RACE WEEK! Finally, it’s here! As is spring! Everywhere lilacs explode like fireworks. Birds are condominiumizing each eve and shutter. Just yesterday I swear a fox winked at me. Or sneezed. I’ll stick with winked—it sounds better.
If I’m honest, I don’t exactly feel ready. I’ve missed all but one of my exercise goals, I can’t seem to stop eating carrot cake, and I have this ridiculous t-shirt shaped sunburn. Worse yet, last post I described “process” as a refuge for the rudderless, so I have nowhere to nurse a bruised self-image.
At times, life can seem like an endless series of setbacks that only the most deft among us make look deliberate, if not graceful. My brother is that way. To see him change a flat tire is like watching Misty Copeland paint watercolors. Me, I’m all elbows and uff-da. I’m also what self-empowerment author Deborah Ward calls an HSP: a Highly Sensitive Person. We HSPs, she writes, “react to difficult situations, either by withdrawing, shutting down, giving up or falling prey to depression.” Consequently, dealing with discouragement elicits a flurry of contradictory emotions that I’m learning to let settle before making decisions.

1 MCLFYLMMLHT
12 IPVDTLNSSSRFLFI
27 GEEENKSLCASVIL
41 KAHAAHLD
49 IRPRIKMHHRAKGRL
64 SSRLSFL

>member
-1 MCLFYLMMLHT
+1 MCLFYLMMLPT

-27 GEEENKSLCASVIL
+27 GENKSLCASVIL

Now that I think of it, my expectations may need a little recalibrating. Not to be confused with quitting, by recalibration I mean to reacquaint myself with the “why” behind what I’m doing. Why go running, after all, if you’re not reaching your measures? If it makes you feel like a failure, what’s the point?
Some years ago, my wife and I lived in Chicago where I loved to jog along the busy streets. Of course, I was younger then, more fleet of foot, not yet a father. All that hustle and bustle seemed to surge up through the concrete sidewalk and into my legs. At the risk of sounding cliché, it felt like flying.
There were hard days, too. One in particular, I remember thinking I’d lost my darn mind—so many cars, so much exhaust. The July sun might as well been six inches from the top of my head. Distracted, I turned the corner and nearly bowled over a woman in a wheelchair enjoying some shade. In response to my effusive apology, she said, “I’d give anything to trade with you.”
I smiled and chuckled, tried to reference the incredible heat. A maybe-not-today sort of gesture.
“I’m serious,” she said, deadpan. “Anything.”
Jogging home, I remember the distinct feeling that the why behind my motives sure could use a tune-up. Here I was bemoaning a run I’d chosen to take, while this nice woman would trade everything for the opportunity to choose.
Once again, today, I am in need of a little reminding.
So why register MHCGM’s 8th annual Lite up the Night run/walk for Mental Health 5k? Here’s my list:
What, I wonder, is your why for taking part in the Lite up the Night 5k? I certainly would love to know.